> Data on flowering was collected once per month throughout the year, as flowering on various selections continues almost year-round. Flowering information included a rating of flowers on a 0-5 scale. Cold hardiness information was collected following cold events and again in early April. Plants were rated for damage on a 0-5 scale, with 0 indicating no damage and 5 indicating plant death. Intermediate ratings indicate varying levels of damage to leaves and shoot dieback. Information on insect pests and disease problems was collected on a casual basis. The main disease problems proved to be Phytophthora root rot; leaf spot, caused by Septoria exotica, and downy mildew, caused by Peronospora grisea. See Pests and Diseases for more information. A more recent evaluation involves assessing foliage quality and form of the plants, again on a 0-5 scale. The goal was to give some indication of the appearance of the plant in general.

c46fbd No.132453

> In New Zealand, Hebe species can be found growing in a wide range of habitats, from sea level to alpine regions, so it is no surprise that cold hardiness of the species, and the cultivars derived from them, varies widely as well. There is truth to the old saying that hardiness of Hebe is related to leaf size. As one goes up in elevation from sea level to alpine areas in New Zealand, the leaf size of the Hebes tends to decrease, and overall plant size decreases as well (Kristensen, 1989). Other characteristics like coriaceous and/or glacous leaves and white flowers are also typical of alpine Hebe species (Wardle, 1978). So, generally speaking, you could say that the larger the leaf of the Hebe, the less cold hardy it tends to be. As with all living things, the rule is not perfect, but the most tender Hebes are usually the largest-leaved, and the hardiest are those with the smallest leaves.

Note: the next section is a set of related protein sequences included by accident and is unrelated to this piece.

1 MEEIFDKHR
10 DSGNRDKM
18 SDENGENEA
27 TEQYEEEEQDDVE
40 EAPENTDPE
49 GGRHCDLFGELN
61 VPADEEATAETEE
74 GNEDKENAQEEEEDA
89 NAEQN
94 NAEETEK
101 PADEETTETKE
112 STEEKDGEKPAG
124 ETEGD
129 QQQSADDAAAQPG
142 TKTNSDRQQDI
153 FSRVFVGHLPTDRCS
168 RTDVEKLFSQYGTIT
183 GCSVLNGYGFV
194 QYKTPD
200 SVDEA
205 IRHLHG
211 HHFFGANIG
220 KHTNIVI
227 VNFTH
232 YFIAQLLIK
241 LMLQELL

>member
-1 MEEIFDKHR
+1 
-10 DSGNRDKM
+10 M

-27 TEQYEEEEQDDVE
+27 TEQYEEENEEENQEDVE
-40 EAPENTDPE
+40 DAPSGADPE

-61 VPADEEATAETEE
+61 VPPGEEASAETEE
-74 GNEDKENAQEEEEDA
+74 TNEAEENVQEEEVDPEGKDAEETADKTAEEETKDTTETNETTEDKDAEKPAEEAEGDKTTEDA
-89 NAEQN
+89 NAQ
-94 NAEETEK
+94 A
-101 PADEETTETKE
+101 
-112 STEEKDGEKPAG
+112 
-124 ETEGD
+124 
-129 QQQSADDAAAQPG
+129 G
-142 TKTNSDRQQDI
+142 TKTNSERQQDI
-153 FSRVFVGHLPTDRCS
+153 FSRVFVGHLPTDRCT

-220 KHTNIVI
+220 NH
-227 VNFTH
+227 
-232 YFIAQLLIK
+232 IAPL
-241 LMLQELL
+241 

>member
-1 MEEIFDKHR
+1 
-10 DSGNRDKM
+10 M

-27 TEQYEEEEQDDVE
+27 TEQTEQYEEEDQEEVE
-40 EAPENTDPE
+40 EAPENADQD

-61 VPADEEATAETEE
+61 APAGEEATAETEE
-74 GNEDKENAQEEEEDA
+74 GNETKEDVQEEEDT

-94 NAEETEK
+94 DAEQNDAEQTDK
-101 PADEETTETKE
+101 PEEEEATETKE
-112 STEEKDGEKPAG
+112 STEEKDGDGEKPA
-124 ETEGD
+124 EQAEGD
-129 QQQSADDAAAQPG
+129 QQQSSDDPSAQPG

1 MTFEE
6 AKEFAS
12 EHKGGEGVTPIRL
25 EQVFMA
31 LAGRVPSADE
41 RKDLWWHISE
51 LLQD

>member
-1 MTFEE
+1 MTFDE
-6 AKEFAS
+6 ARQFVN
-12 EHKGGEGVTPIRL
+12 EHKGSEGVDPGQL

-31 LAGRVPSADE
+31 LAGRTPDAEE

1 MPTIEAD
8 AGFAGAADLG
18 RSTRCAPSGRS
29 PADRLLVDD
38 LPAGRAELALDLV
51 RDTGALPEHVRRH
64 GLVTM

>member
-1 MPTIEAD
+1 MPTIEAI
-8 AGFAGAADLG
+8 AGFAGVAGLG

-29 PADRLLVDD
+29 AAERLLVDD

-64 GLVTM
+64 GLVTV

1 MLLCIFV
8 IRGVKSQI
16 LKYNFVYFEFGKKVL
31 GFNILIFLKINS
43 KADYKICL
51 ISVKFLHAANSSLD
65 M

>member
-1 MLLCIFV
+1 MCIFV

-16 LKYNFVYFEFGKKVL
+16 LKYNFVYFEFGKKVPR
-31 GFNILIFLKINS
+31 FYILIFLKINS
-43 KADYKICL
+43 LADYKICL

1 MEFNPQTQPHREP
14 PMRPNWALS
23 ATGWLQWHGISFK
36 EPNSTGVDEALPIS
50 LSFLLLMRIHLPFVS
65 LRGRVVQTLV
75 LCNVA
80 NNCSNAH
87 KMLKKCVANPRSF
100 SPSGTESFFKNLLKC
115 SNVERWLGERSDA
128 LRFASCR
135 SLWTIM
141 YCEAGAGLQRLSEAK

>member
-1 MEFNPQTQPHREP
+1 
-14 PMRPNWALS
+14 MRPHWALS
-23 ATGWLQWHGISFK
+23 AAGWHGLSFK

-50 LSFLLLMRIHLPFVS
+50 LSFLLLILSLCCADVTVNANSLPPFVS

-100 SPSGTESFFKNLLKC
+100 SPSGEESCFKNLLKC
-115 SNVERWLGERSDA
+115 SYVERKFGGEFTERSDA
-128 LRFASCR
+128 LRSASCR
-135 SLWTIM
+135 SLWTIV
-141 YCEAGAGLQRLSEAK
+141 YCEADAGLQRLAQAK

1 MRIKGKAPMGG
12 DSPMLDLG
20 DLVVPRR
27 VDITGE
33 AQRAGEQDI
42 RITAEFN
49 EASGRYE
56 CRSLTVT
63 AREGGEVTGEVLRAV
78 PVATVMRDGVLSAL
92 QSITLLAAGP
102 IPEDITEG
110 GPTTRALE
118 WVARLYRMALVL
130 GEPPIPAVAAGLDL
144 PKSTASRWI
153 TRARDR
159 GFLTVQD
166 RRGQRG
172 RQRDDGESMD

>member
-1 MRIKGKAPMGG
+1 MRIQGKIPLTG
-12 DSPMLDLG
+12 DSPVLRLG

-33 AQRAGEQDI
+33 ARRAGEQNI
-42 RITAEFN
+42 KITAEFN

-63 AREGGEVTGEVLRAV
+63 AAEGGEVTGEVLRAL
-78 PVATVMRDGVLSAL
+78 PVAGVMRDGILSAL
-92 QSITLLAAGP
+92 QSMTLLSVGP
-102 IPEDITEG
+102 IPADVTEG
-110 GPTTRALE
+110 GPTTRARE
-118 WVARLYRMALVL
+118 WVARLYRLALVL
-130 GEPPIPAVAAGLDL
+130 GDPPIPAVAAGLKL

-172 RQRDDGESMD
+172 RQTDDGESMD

> The most extensive study of cold hardiness of Hebe was undertaken by Warrington and Southward (1995), who assessed summer and winter hardiness of 35 species and cultivars. This study showed that large differences in hardiness existed among the various selections. Not surprisingly, the hardiest of those tested were two whipcords, H. cupressoides and H. propinqua, both of which are typically found in alpine or subalpine regions and have very tiny leaves. More important than altitude however, this study observed significant differences in hardiness of species from northern or southern parts of New Zealand, with species of southern origin exhibiting greater overall hardiness.